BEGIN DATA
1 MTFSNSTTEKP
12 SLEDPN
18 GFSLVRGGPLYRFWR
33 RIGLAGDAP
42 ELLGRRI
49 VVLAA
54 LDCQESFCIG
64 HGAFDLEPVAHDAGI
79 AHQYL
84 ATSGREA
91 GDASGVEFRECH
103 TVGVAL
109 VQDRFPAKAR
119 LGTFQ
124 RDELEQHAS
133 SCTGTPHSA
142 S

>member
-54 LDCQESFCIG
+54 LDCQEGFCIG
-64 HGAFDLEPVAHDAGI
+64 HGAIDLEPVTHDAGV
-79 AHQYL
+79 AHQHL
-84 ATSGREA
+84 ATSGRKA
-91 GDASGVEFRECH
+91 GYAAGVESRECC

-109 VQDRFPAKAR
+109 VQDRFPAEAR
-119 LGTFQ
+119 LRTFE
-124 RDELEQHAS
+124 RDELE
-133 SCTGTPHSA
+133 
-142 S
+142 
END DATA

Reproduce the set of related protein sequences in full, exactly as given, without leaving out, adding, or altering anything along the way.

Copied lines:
1 MTFSNSTTEKP
12 SLEDPN
18 GFSLVRGGPLYRFWR
33 RIGLAGDAP
42 ELLGRRI
49 VVLAA
54 LDCQESFCIG
64 HGAFDLEPVAHDAGI
79 AHQYL
84 ATSGREA
91 GDASGVEFRECH
103 TVGVAL
109 VQDRFPAKAR
119 LGTFQ
124 RDELEQHAS
133 SCTGTPHSA
142 S

>member
-54 LDCQESFCIG
+54 LDCQEGFCIG
-64 HGAFDLEPVAHDAGI
+64 HGAIDLEPVTHDAGV
-79 AHQYL
+79 AHQHL
-84 ATSGREA
+84 ATSGRKA
-91 GDASGVEFRECH
+91 GYAAGVESRECC

-109 VQDRFPAKAR
+109 VQDRFPAEAR
-119 LGTFQ
+119 LRTFE
-124 RDELEQHAS
+124 RDELE
-133 SCTGTPHSA
+133 
-142 S
+142 